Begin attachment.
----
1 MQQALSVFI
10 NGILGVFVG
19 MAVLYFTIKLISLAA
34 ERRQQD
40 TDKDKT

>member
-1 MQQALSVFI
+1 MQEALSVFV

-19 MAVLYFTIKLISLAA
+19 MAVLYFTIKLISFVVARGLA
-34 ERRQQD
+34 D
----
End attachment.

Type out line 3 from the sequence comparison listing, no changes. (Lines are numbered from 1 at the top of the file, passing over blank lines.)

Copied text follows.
19 MAVLYFTIKLISLAA